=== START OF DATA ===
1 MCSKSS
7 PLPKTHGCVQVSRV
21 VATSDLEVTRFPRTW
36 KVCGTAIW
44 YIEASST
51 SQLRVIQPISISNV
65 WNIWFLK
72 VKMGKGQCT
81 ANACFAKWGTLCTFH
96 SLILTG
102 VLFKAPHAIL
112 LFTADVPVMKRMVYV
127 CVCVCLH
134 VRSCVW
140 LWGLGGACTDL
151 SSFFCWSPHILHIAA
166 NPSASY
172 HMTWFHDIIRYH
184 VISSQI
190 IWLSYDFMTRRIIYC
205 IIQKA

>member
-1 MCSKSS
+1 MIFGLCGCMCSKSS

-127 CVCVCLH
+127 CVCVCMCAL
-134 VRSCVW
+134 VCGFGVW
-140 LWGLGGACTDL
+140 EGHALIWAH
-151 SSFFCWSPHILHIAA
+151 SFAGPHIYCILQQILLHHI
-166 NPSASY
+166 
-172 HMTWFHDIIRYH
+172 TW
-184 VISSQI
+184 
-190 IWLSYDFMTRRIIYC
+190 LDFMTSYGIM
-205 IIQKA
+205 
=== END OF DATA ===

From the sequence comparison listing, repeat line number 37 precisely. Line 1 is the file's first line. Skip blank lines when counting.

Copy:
-184 VISSQI